While Corbyn has so far refused to offer Labour MPs a free vote on Syria, McDonnell says that he favours one and would oppose military action. “My position on wars has always been that it’s a moral issue and therefore I veer towards free votes . . . We’re waiting for Cameron’s statement; we’ll analyse that, there’ll be a discussion in shadow cabinet and in the PLP [Parliamentary Labour Party] and then we’ll make a decision. I’m still in a situation where I’ve expressed the view that I’m opposed to the bombing campaign or engagement. I think the history of the UK involvement in the Middle East has been a disaster, to say the least . . .This isn’t like the Second World War where you have a military campaign – you defeat the enemy, you sign a peace agreement and that’s it – this is asymmetric warfare. In addition to the risks that are in the battlefield there’s a risk in every community in our land as a result of it.”

Would he want any of the 14 former shadow cabinet members who refused to serve under Corbyn to return? “All of them, we’re trying to get them all back. We’ve got Yvette [Cooper] helping us on a review we’re doing about the economy and women . . . It’s an open door policy, I’m trying to meet them all over these next few weeks.”

Livingstone, a member of Labour’s National Executive Committee, recently called for Simon Danczuk, who revealed details of a private meeting with Corbyn in the Mail on Sunday, and Frank Field, who told me that MPs should run as independents if deselected, to be disciplined. But McDonnell takes a more conciliatory line. “With Simon [Danczuk] in particular and the others, it’s just a matter of saying look at the long-term interests of the party. People don’t vote for a divided party. They’ll accept, though, that within a party you can have democratic debate. As I said time and time again, don’t mistake democracy for division. It’s the way in which you express those different views that are important. All I’m saying is let people express their views, let’s have democratic engagement but please don’t personalise this. I think there’s a reaction within the community, not just the party, against personalised politics. It’s not Jeremy’s style, he never responds in that way. It’s unfortunate but we’ll get through it. It’s just minor elements of it, that’s all.”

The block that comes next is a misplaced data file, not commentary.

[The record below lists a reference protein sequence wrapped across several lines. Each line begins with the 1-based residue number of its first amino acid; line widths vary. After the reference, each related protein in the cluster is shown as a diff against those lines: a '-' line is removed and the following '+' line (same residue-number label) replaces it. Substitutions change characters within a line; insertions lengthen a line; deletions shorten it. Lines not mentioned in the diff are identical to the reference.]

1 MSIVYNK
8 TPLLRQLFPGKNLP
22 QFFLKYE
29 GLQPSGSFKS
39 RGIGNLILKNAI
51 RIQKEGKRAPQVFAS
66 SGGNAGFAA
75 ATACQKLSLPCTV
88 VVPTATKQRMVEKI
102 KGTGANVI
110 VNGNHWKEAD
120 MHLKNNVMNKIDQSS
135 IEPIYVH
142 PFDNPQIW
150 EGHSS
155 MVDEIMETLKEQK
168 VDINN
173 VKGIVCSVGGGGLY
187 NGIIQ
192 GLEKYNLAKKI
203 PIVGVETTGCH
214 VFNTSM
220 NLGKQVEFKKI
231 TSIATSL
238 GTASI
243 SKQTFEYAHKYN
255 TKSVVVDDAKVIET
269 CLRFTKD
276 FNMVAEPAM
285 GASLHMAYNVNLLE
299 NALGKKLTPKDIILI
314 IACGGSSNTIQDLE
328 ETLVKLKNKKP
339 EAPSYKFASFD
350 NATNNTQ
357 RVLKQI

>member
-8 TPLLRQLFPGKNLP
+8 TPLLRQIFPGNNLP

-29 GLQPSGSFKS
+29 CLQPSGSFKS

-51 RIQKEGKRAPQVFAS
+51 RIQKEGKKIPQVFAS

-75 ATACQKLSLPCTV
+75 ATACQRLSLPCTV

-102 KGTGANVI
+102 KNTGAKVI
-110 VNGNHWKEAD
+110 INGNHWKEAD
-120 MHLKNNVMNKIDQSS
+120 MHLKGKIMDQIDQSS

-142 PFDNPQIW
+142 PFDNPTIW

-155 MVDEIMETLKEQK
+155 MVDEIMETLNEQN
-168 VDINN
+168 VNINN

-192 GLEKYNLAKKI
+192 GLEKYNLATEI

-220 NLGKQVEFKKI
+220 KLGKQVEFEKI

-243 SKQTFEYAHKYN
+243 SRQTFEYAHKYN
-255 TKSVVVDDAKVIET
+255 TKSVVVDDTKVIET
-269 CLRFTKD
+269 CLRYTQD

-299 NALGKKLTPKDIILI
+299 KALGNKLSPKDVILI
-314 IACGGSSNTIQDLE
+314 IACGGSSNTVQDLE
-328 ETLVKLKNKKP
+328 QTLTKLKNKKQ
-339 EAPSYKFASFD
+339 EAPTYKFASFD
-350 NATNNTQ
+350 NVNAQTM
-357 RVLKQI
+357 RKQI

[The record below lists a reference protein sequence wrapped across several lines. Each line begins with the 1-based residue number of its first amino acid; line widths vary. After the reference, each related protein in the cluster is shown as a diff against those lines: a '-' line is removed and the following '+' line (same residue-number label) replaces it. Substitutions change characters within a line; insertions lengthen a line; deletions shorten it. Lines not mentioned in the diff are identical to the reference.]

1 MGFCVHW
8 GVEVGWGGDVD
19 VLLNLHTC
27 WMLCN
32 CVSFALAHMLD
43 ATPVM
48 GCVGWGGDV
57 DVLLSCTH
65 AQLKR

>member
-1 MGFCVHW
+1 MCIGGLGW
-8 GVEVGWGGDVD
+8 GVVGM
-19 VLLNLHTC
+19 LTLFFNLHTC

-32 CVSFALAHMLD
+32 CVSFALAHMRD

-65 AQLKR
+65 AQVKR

McDonnell disavows moves by some in Momentum, the Corbyn-aligned group, to deselect critical MPs. “What we’re not into is deselecting people, what we want to try and do is make sure that everyone’s involved in a democratic engagement process, simple as that.

“So I’ve said time and time again, this isn’t about deselection or whatever. But at the same what we’re trying to say to everybody is even if you disagree, treat each other with respect. At the height of the debates around tuition fees and the Iraq war, even though we had heated disagreements we always treated each other with mutual respect and I think we’ve got to adhere to that. Anyone who’s not doing that just lets themselves down, that’s not the culture of the Labour Party.”

In private, the 90 per cent of MPs who did not support Corbyn’s leadership bid speak often of how and when he could be removed. One point of debate is whether, under the current rules, the Labour leader would automatically make the ballot if challenged or be forced to re-seek nominations. McDonnell is emphatic that the former is the case: “Oh yeah, that’s the rule, yeah.”

McDonnell’s recent media performances have been praised by MPs, and he is spoken of by some on the left as a possible replacement if Corbyn is removed or stands down before 2020. His speech to the PLP on 23 November was described to me by one shadow minister as a “leadership bid”. But McDonnell rules out standing in any future contest. “No, no, I’ve tried twice [in 2007 and 2010], I’m not going to try again, there’s no way I would.”

Despite opinion polls showing Labour as much as 15 points behind the Conservatives, McDonnell insists that the party can win in 2020. “Oh definitely, yeah, you’ll see that. I think this next year’s going to be pivotal for us. We’re going to destroy Osborne’s credibility over the next six months. But more importantly than that, we can’t just be a negative party . . . we’re going to present a positive view of what Labour’s future will be and the future of the economy.

“Over the next 18 months, we’ll be in a situation where we’ve destroyed the Tories’ economic reputation and we’ve built up our own but we’ll do it in a visionary way that presents people with a real alternative.”  

George Eaton is political editor of the New Statesman.